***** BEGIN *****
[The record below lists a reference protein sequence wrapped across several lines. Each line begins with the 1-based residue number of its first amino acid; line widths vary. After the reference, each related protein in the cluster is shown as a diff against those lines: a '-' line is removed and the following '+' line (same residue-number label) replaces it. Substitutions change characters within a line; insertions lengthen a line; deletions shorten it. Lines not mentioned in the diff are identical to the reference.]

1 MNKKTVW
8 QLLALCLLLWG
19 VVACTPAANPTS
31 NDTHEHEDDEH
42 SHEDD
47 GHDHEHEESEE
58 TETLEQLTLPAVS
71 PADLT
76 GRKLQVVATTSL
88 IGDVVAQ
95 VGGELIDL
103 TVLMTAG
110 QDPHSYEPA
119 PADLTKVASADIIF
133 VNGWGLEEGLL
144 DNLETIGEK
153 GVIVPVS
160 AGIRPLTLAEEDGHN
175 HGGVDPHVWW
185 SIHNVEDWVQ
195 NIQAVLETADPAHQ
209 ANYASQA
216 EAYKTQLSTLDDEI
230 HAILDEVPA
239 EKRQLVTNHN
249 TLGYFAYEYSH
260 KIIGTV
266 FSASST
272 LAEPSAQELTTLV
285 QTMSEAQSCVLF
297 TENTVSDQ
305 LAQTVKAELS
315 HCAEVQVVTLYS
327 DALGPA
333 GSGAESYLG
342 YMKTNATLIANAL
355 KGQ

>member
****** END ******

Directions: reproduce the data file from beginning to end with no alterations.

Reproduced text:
[The record below lists a reference protein sequence wrapped across several lines. Each line begins with the 1-based residue number of its first amino acid; line widths vary. After the reference, each related protein in the cluster is shown as a diff against those lines: a '-' line is removed and the following '+' line (same residue-number label) replaces it. Substitutions change characters within a line; insertions lengthen a line; deletions shorten it. Lines not mentioned in the diff are identical to the reference.]

1 MNKKTVW
8 QLLALCLLLWG
19 VVACTPAANPTS
31 NDTHEHEDDEH
42 SHEDD
47 GHDHEHEESEE
58 TETLEQLTLPAVS
71 PADLT
76 GRKLQVVATTSL
88 IGDVVAQ
95 VGGELIDL
103 TVLMTAG
110 QDPHSYEPA
119 PADLTKVASADIIF
133 VNGWGLEEGLL
144 DNLETIGEK
153 GVIVPVS
160 AGIRPLTLAEEDGHN
175 HGGVDPHVWW
185 SIHNVEDWVQ
195 NIQAVLETADPAHQ
209 ANYASQA
216 EAYKTQLSTLDDEI
230 HAILDEVPA
239 EKRQLVTNHN
249 TLGYFAYEYSH
260 KIIGTV
266 FSASST
272 LAEPSAQELTTLV
285 QTMSEAQSCVLF
297 TENTVSDQ
305 LAQTVKAELS
315 HCAEVQVVTLYS
327 DALGPA
333 GSGAESYLG
342 YMKTNATLIANAL
355 KGQ

>member